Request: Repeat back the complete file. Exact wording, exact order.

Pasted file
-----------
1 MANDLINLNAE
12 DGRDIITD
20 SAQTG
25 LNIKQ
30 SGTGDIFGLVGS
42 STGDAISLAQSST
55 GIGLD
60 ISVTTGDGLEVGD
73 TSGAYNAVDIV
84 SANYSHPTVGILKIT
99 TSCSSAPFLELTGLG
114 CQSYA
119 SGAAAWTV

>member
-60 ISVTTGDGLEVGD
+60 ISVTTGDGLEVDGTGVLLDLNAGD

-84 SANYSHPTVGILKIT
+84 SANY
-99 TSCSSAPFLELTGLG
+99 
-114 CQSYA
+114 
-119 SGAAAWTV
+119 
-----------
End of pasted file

1 MANDLINLNAE
12 DGRDIITD
20 SAQTG
25 LNIKQ
30 SGTGDIFGLVGS
42 STGDAISLAQSST
55 GIGLD
60 ISVTTGDGLEVGD
73 TSGAYNAVDIV
84 SANYSHPTVGILKIT
99 TSCSSAPFLELTGLG
114 CQSYA
119 SGAAAWTV

>member
-60 ISVTTGDGLEVGD
+60 ISVTTGDGLEVDGTGVLLDLNAGD

-84 SANYSHPTVGILKIT
+84 SANY
-99 TSCSSAPFLELTGLG
+99 
-114 CQSYA
+114 
-119 SGAAAWTV
+119 